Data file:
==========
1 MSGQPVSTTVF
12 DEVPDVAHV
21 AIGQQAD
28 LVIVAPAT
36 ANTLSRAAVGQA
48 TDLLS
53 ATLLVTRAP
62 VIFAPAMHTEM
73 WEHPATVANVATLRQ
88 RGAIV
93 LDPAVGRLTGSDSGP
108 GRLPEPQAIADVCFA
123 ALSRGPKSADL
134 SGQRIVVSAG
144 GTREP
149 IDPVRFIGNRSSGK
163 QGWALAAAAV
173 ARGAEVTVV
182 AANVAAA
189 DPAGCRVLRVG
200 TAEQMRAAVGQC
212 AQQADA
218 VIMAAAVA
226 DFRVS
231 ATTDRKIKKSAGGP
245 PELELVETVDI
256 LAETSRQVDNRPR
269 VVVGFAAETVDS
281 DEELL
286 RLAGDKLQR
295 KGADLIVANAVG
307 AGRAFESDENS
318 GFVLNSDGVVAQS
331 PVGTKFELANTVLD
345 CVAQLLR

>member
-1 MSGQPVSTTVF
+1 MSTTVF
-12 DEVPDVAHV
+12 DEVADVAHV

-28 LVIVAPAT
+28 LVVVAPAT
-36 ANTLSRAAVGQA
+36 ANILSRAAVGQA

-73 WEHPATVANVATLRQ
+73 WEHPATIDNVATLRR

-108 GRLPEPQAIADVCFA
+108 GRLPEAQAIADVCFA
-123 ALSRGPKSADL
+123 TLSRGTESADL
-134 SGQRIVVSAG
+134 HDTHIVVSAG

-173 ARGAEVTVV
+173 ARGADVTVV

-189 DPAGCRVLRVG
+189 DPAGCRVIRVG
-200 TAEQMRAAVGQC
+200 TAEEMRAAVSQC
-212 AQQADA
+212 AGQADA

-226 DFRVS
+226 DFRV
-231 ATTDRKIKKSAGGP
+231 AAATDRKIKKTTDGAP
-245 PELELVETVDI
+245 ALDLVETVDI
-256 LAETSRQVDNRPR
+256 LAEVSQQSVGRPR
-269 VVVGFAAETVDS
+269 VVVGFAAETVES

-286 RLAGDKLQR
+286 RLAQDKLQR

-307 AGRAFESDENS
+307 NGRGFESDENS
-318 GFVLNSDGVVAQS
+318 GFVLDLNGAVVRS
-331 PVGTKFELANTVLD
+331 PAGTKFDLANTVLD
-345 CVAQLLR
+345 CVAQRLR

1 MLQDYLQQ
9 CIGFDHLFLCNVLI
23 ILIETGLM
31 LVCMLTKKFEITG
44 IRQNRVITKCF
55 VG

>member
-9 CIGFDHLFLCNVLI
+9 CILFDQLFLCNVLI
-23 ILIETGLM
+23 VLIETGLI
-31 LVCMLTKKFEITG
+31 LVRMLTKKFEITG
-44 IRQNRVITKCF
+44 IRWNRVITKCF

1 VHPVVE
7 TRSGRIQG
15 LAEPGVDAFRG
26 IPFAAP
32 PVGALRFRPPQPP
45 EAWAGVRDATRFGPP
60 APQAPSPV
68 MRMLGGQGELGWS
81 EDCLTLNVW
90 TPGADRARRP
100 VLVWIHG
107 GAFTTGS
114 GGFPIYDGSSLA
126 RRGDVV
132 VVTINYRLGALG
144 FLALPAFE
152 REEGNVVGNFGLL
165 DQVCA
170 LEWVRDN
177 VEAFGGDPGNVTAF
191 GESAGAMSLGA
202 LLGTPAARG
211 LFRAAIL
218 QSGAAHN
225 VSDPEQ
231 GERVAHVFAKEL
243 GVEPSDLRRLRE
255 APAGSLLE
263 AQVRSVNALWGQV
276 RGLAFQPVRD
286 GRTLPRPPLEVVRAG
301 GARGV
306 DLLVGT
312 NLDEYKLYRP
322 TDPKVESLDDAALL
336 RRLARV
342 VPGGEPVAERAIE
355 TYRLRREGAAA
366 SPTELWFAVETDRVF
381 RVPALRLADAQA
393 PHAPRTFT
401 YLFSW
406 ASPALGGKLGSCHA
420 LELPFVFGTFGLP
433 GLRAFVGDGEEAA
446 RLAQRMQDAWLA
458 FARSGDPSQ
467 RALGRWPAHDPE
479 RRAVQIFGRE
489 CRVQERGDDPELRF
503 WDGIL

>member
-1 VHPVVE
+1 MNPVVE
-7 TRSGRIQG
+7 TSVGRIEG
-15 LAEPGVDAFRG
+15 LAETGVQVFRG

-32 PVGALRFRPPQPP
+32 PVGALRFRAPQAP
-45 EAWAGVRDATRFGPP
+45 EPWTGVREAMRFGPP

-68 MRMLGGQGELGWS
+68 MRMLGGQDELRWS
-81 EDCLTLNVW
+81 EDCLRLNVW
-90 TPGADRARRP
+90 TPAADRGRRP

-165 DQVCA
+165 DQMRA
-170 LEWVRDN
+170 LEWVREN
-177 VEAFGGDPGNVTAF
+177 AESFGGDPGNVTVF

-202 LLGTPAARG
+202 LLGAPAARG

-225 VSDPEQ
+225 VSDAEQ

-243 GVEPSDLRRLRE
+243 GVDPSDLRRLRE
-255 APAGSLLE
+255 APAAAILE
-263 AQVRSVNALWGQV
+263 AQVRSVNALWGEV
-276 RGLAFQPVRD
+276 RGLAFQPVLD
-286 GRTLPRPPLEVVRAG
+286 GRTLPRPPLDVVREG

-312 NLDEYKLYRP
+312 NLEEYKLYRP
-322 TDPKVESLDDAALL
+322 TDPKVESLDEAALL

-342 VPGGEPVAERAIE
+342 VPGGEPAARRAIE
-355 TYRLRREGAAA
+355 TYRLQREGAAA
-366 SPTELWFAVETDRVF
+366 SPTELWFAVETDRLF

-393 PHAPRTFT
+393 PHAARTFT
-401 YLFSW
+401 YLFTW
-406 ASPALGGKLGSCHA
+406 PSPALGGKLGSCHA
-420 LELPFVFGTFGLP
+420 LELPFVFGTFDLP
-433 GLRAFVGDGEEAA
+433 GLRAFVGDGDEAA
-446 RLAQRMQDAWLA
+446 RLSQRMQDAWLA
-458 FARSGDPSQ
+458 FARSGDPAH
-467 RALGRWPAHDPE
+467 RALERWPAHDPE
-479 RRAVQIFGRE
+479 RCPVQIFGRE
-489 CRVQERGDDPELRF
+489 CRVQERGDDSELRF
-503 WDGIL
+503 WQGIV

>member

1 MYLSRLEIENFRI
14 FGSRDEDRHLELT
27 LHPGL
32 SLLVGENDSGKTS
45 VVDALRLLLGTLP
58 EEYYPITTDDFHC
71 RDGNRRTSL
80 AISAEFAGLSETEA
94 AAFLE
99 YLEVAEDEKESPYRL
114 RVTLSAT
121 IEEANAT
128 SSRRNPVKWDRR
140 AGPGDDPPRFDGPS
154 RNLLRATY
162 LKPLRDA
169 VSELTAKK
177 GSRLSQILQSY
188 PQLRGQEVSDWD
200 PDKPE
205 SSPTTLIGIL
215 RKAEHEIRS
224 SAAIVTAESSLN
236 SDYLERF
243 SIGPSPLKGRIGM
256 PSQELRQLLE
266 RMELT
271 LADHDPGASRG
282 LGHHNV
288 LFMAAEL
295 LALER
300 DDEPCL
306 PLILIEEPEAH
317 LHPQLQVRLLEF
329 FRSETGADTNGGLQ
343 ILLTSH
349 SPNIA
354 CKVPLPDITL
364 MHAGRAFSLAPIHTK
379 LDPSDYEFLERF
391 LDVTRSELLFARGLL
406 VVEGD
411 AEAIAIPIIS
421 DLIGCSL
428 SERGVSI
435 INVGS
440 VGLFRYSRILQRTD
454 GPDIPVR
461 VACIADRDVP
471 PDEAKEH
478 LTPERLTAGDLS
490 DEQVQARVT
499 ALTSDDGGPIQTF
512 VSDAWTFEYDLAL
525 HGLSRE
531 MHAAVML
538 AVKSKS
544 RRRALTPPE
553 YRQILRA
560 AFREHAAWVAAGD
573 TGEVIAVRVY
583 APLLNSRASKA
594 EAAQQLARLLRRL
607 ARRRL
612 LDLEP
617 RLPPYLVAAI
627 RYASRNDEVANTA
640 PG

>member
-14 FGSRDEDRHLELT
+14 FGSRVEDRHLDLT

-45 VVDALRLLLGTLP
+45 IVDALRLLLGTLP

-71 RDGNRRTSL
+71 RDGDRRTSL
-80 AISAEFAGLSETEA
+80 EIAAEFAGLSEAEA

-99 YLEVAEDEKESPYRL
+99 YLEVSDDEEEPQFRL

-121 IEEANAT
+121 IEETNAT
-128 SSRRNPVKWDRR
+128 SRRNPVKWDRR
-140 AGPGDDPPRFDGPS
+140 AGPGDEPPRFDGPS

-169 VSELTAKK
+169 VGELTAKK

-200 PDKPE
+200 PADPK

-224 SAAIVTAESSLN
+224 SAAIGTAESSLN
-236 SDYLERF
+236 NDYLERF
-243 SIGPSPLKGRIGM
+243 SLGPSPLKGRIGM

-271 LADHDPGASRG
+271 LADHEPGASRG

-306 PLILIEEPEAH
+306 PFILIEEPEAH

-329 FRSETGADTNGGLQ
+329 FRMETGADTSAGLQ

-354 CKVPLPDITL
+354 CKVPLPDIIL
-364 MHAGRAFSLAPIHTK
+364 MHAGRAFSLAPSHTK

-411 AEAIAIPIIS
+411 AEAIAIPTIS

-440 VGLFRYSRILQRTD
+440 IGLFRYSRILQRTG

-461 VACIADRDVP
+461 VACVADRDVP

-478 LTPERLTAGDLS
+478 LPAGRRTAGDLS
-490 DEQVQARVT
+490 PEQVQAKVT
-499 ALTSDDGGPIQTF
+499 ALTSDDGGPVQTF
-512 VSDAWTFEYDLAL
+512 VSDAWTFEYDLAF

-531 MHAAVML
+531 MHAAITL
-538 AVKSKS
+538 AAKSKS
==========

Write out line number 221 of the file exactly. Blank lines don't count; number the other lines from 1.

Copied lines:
45 VVDALRLLLGTLP